What does it mean to call a week holy?

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By Fran Salone-Pelletier, Religion Columnist

It hardly seems possible that the 40 days of Lent have brought us to the final seven days of solemnity observed in a variety of ways as Holy Week.

For some, this may not be marked with a drastic change of schedule. Schools are yet in session. Supermarkets and other venues still have some chocolate bunnies or marshmallow Peeps for sale. Easter bonnets no longer hold popularity but department stores continue to stock spring frocks and footwear to mark this time of year.

So why is this noted as a time set aside to concentrate on holiness? Why are these days considered to be different? How is this a “week out of time,” so to speak?

One way to respond might be to note the history underlying the reality. Information sessions could be held to present the faith and fear of the God-man’s final week on Earth as a physical presence. Dramatic presentations of the cross-bearing walk to Calvary with its climatic crucifixion are possible ways to evoke the power bursting within the memory of this unique seven-day experience.

Calls for special sacrifices and prayer times bring us to a certain degree of attentiveness. All these, and so many more, are ways to stamp the time with reverent solemnity.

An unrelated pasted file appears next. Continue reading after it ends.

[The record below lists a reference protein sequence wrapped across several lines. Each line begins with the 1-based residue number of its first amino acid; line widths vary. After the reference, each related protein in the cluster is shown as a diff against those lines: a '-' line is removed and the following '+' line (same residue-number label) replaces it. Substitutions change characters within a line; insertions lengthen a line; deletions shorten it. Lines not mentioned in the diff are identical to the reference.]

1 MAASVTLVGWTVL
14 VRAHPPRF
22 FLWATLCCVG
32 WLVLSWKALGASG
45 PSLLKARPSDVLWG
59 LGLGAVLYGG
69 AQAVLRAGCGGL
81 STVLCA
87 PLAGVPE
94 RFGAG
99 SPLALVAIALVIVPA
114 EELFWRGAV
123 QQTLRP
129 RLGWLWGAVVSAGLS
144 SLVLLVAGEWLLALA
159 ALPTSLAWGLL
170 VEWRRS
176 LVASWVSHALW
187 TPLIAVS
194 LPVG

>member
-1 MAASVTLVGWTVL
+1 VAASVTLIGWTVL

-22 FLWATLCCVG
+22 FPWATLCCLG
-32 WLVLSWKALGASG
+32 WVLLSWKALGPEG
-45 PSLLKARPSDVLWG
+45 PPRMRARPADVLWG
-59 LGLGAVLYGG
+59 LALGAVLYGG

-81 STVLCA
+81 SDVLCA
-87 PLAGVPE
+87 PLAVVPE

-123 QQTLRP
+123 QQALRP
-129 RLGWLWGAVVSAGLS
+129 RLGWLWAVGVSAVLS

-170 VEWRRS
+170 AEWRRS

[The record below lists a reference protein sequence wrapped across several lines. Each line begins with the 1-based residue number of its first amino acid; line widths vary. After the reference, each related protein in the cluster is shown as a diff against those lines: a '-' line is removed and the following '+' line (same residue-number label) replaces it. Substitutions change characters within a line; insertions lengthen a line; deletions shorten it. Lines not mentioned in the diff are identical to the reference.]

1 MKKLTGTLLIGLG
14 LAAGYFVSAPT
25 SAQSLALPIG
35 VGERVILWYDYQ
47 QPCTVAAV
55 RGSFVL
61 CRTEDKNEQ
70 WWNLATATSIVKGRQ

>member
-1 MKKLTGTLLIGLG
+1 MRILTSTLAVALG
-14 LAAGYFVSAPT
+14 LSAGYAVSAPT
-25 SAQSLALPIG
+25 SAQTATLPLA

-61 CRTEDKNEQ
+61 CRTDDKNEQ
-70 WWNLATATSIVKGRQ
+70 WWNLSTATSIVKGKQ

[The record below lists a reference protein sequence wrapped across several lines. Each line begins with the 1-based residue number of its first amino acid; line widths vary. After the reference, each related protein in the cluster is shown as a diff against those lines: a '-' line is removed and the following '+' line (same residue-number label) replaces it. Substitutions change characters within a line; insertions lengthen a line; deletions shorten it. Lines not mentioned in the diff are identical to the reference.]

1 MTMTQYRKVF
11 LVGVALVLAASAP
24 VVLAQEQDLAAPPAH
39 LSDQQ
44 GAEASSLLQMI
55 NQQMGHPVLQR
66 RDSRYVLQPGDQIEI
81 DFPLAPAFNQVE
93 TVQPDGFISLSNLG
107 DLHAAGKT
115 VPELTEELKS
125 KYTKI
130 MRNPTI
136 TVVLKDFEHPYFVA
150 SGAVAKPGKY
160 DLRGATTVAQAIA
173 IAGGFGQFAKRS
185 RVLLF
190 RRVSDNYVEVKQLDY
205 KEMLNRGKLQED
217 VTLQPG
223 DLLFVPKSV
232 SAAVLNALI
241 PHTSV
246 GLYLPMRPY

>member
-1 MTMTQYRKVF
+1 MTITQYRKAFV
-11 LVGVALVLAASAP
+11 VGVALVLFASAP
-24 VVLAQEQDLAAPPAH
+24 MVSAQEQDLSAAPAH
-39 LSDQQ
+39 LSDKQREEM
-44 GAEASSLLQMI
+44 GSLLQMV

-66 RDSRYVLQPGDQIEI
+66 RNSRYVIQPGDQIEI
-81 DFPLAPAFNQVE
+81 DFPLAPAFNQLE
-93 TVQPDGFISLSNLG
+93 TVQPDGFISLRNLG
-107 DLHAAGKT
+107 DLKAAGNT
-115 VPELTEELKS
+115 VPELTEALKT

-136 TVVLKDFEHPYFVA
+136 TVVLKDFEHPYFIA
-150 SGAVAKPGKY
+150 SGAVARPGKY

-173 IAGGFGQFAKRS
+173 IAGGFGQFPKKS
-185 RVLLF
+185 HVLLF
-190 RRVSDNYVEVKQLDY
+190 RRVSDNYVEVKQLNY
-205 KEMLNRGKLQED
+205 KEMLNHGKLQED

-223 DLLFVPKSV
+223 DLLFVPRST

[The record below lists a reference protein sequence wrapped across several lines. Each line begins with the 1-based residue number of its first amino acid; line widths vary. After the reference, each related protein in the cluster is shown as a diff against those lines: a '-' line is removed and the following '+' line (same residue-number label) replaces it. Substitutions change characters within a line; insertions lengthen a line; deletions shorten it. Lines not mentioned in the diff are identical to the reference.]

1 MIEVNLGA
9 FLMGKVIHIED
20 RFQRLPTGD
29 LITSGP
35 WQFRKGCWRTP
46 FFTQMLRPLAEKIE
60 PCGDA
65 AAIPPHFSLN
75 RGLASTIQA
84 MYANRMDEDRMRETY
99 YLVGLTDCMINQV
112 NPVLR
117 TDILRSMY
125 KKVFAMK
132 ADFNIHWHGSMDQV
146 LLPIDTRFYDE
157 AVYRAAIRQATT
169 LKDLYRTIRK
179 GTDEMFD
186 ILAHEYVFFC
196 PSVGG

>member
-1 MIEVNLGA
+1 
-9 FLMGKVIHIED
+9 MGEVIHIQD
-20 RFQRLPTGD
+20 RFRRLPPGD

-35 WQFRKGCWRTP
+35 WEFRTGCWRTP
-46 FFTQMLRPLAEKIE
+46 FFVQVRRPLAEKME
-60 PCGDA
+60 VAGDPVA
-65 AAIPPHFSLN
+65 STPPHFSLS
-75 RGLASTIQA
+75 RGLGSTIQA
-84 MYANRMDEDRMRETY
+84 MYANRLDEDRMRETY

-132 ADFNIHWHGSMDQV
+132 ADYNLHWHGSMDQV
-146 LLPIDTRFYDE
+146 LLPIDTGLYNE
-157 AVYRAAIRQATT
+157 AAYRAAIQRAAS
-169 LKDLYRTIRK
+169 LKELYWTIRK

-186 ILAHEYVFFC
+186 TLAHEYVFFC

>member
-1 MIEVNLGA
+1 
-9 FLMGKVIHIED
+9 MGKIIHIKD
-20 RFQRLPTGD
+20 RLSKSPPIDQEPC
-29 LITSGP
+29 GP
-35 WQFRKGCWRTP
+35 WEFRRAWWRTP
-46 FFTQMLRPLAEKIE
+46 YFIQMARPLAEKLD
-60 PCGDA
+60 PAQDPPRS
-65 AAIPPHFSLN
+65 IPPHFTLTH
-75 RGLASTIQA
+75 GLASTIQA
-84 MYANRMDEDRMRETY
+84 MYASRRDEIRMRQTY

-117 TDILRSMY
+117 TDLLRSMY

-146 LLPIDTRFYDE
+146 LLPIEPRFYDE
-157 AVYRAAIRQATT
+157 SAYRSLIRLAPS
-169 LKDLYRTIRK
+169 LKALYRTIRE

Yet I wonder. I wonder if the doings, the actions, the “works” of holiness are enough to cause us to ponder the power of holiness. Are they enough to empower us to live our lives as wholly gracious people? Are they really bringing us into the bower of life as well as the brink of death?

Do they evoke a lifelong walk into cross-eyed vision? Will these seven days be both a reflection of and response to the lifestyle of a journey from ashes to Easter?

I ask myself those questions as my fingers fly over the computer keyboard. I ask as my mind wanders into the strange darkness of a week that begins with such majesty. Palms waved cheerfully as markers of wonder and glory. The presence of a Messiah brought crowds of watchers to view the spectacle. All seemed so grand and positive and welcoming. I could almost hear the alleluias screaming and streaming as people felt the joy of being saved from their poverty. 

No one saw what was coming. None would ever have thought those palm branches would be burned into ashes, ashes that one day would mark foreheads with the reminder that repentance was required before Good News could be spread. Palm waving precedes passion. To be holy is to be wholly alive. In turn, that vitality evokes virtuous living. It is remembered in a week called holy.

Some churches hold Tenebrae services during this week to help worshippers experience more deeply the power and imagine what Jesus was feeling before he died. 

Research offers this explanation: “A typical Tenebrae service takes place in a dark room lit by a number of candles. A series of Scripture readings chronicles Jesus’ final week, ending with his burial. At the end of each reading a candle is snuffed out, until the final candle, the Christ candle is carried out, leaving the room in darkness…remember that this is not the end of the story!